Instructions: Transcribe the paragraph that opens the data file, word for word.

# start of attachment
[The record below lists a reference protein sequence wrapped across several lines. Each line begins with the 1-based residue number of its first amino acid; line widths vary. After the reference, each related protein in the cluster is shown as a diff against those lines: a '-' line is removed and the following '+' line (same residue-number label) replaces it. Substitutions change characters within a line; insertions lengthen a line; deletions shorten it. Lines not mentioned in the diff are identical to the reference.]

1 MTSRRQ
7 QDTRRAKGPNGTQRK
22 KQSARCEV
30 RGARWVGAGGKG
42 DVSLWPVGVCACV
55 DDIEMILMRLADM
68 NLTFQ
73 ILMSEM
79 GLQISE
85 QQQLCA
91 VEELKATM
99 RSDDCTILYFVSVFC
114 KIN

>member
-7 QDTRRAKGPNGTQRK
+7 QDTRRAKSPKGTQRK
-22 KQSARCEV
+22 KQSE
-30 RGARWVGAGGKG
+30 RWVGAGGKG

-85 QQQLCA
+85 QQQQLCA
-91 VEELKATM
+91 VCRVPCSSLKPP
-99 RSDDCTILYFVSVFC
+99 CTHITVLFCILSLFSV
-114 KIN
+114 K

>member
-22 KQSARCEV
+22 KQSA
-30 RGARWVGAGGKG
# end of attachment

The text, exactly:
[The record below lists a reference protein sequence wrapped across several lines. Each line begins with the 1-based residue number of its first amino acid; line widths vary. After the reference, each related protein in the cluster is shown as a diff against those lines: a '-' line is removed and the following '+' line (same residue-number label) replaces it. Substitutions change characters within a line; insertions lengthen a line; deletions shorten it. Lines not mentioned in the diff are identical to the reference.]